Tonight, the New England Patriots will have to go up against a Baltimore Ravens defense that has surrendered the second fewest rushing yards in the league so far this year (590), while also facing the fewest attempts on the ground (136). On a per-play average, the unit ranks 18th while giving up 4.3 yards on an average carry and 21st in Football OUtsiders’ DVOA statistic that evaluates plays based on the context in which they occur in (-4.5%).
That being said, the Ravens still appear to have an advantage in this area over the Patriots’ somewhat inconsistent offense. While New England ranks first in the NFL in scoring entering Week 9, the team has after all still had its fair share of up-and-down play on offense — especially when it comes to running the football: the Patriots have gained an average of 3.2 yards per rushing attempt over their first eight games, and rank only 20th in DVOA (-9.8%).
The majority of carries so far this season have gone to second-year back Sony Michel, so he is an easy culprit to identify when asking why New England has not been able to build on the success it had on the ground late during the 2018 season: in eight games this season, the former first-round draft pick has carried the football 140 times but gained only 464 yards for an average of 3.3 yards per carry while also scoring six touchdowns.
Ranked as the 29th best running back in the NFL this season by advanced analytics website Pro Football Focus (based on running backs to average more than 10 run play snaps per game), Michel has had a hard time getting going halfway through his sophomore campaign. According to the Patriots’ coaching staff, however, there is no cause for concern when it comes to the 31st overall draft choice last year and his development at this stage.
“I’m happy he’s doing a great job, he’s still pretty healthy, he’s playing well in my mind,” said running backs coach Ivan Fears earlier this week (transcript via the Boston Sports Journal). “He’s doing a lot of good things but like everybody he’s got his moments where he’s hurting us, he’s making a mistake too. He’s got to correct those mistakes, be a little bit more consistent in what he’s doing and I think we’ll be more productive overall.”
“I thought he tried to run hard [in Week 8], he was running the ball well. The good news for us is that Josh [McDaniels] is continuing to call the run game and giving us a chance, keeping us a little more balanced. You want to be more productive but at least we’re balanced right now and we need to keep that up,” the assistant coach continued. “Some of his decisions, he can’t take a chance and say I’m going to bounce this thing. He’s got to frigging get downhill. Nothing there? Get downhill, run into somebody and let’s go.”
As Fears noted, his decision-making in relation to getting downhill is something Michel still needs to improve upon. The numbers certainly support this point of view: while the 24-year-old is averaging 4.2 yards per carry when running downhill between the tackles through the A- and B-gaps, he is only gaining 2.5 yards per attempt when trying to get to the outside and either run to the perimeter or behind the offensive tackles.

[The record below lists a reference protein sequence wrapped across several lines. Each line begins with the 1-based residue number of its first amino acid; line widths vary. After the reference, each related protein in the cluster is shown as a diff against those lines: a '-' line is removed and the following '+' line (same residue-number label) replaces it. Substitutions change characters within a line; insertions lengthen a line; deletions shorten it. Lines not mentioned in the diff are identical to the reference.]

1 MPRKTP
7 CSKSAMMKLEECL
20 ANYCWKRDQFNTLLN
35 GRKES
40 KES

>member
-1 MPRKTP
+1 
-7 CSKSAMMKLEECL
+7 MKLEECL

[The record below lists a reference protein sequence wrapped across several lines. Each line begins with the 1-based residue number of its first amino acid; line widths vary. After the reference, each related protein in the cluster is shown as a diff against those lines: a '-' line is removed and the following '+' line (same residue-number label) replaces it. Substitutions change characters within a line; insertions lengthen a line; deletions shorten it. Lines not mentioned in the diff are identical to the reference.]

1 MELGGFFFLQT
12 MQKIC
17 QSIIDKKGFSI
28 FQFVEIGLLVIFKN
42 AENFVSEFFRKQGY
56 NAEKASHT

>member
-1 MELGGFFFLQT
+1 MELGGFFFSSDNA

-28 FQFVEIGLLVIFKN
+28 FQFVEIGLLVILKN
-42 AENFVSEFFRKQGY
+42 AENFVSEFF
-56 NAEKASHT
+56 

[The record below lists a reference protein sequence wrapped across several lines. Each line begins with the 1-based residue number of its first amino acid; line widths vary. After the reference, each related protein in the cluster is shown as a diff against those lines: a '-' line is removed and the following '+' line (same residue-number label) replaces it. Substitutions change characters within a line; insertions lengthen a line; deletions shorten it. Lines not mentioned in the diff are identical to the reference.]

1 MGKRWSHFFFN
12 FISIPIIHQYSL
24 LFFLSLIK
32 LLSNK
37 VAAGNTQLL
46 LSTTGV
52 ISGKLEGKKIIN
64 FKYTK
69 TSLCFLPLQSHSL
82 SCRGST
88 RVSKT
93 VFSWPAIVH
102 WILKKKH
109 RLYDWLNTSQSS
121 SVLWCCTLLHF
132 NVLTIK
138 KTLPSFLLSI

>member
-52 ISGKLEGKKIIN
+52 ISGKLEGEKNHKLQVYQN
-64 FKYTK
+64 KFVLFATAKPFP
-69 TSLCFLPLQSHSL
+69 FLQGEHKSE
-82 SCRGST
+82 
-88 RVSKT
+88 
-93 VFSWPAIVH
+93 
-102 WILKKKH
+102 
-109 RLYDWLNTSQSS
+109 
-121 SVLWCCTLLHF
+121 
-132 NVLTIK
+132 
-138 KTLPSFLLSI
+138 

Nevertheless, Bill Belichick is feeling good about Michel as well especially when it comes to his vision: “I think it’s improved a lot. Yeah, I think it’s improved a lot,” said the Patriots’ head coach during a press conference earlier this week before digging a bit deeper into how running backs need to see the field on a play-to-play basis, as the future Hall of Famer called it. “Look at the play, and we’ve gone over the reads, we’ve gone over how he read it.”
“You want to try to understand what a player sees, and there’s a lot to see,” added Belichick. “Some guys focus more on one thing than another, but we’ve talked to him a lot about what his keys are, what his reads are, what the progression of the reads are. You don’t just read one guy. After you get past that guy, or after you deal with that particular blocker, that particular defender, then there’s somebody else to deal with.”
“We’ve talked a lot about that, and I think he’s improved a lot,” he said. “But each play is a little bit different and each key is a little bit different, so it’s a little different than a pass play. Each pass play — guys don’t run the same route on every play, so the progression’s different and the spacing is different and so forth. But I think he’s done a good job of improving on that. He’s worked really hard at it, and I think the results have been very positive.”
While the numbers so far don’t look that way, it appears that both Belichick and Fears feel good about Michel’s progress this year and his outlook within the offense. The main issues at this point in time therefore appear to be his decision making and the blocking up front, particularly on the outside of the line. If those two improve — decision making could come with added experience, the blocking with the return of Isaiah Wynn — Michel could be in for another productive run.